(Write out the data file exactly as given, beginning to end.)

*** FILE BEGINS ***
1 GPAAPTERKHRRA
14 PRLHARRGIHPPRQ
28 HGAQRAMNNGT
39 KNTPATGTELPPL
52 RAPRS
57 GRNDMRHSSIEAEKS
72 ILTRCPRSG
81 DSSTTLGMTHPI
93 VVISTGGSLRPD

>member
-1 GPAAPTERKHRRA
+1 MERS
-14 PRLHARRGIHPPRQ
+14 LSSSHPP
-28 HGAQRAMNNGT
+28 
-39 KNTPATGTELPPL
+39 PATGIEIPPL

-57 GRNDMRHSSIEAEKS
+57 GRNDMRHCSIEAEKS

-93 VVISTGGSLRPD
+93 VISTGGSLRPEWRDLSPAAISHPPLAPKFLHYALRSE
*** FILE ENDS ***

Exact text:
1 GPAAPTERKHRRA
14 PRLHARRGIHPPRQ
28 HGAQRAMNNGT
39 KNTPATGTELPPL
52 RAPRS
57 GRNDMRHSSIEAEKS
72 ILTRCPRSG
81 DSSTTLGMTHPI
93 VVISTGGSLRPD

>member
-1 GPAAPTERKHRRA
+1 MERS
-14 PRLHARRGIHPPRQ
+14 LSSSHPP
-28 HGAQRAMNNGT
+28 
-39 KNTPATGTELPPL
+39 PATGIEIPPL

-57 GRNDMRHSSIEAEKS
+57 GRNDMRHCSIEAEKS

-93 VVISTGGSLRPD
+93 VISTGGSLRPEWRDLSPAAISHPPLAPKFLHYALRSE